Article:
Science Finally Figures Out How Pruney Fingers Work

Illustration for article titled Science Finally Figures Out How Pruney Fingers Work

The science world's understanding of pruney bathtub fingers is shockingly thin, especially considering every great mind the world over has probably experienced it firsthand. Finally, German physicists have uncovered the mechanism that lets your fingers go all shriveled, then bounce right back to normal. And that understanding could revolutionize the materials we make.


It turns out, your skin's journey from smooth to wrinkly to smooth again is a pretty amazing energetic balancing act. Thermodynamically speaking, the lattice of keratin protein filaments that make up your outermost layers of skin wants to absorb water when submerged; that swift absorption causes the swelling and wrinkling.

But that's only half the equation—if the swelling wasn't counteracted, your skin would be wrinkly forever. Researchers Myfanwy Evans and Roland Roth created a model of elastic woven fibers that, after absorbing a certain amount of water, bounce back to their original shape. When they compared the model to human skin, they discovered that the woven pattern was nearly identical.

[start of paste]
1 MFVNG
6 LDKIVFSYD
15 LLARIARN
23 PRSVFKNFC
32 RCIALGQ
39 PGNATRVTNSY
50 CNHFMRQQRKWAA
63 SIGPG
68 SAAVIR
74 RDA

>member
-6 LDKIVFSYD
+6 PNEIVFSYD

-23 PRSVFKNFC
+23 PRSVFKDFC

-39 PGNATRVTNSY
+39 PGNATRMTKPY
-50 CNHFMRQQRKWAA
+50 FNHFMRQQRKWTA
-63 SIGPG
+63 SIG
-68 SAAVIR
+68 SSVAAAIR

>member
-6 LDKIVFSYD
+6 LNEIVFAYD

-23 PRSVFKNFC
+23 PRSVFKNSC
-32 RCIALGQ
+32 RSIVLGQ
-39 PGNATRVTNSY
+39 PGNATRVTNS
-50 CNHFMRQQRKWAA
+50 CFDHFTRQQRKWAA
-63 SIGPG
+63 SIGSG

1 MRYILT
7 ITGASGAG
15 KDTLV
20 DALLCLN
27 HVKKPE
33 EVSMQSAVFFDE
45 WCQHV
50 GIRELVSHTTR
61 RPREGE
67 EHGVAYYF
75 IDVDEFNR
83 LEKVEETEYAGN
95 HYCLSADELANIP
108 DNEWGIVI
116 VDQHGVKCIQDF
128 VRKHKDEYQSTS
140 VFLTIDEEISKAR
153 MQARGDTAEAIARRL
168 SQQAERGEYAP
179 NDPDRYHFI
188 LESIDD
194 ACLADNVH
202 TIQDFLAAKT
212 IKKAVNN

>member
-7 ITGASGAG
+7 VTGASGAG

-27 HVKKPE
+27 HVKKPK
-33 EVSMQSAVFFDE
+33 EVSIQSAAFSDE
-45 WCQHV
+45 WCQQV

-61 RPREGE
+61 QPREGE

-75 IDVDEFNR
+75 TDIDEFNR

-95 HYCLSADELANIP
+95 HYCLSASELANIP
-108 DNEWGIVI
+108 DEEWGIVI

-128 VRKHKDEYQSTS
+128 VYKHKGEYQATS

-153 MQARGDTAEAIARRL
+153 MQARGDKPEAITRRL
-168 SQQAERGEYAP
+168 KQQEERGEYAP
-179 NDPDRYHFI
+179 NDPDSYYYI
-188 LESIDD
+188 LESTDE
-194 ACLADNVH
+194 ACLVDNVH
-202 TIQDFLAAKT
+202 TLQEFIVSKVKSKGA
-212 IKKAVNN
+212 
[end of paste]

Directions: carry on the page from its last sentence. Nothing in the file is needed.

Illustration for article titled Science Finally Figures Out How Pruney Fingers Work

Computer model showing the structure of keratin filaments in dry skin (left) and wet skin (right). Image: Evans/Roth

So now that we understand the geometry that allows human skin to go from wrinkly to smooth, we might better be able to create durable, flexible synthetics that can change shape, but bounce right back to the original configuration without deforming. That's a huge development in the material science world, not to mention for the treatment of skin disorders, and possibly the development of highly realistic, synthetic skin grafts.

Next time you step out of the shower and catch a glimpse of your pruney fingers, remember: there's some complex physics going on in there. [Physical Review Letters via PhysOrg]


Image: Oksana Kuzmina


Well, the "counteraction" that brings the skin back to normal must work too well, because water dries my skin out like crazy.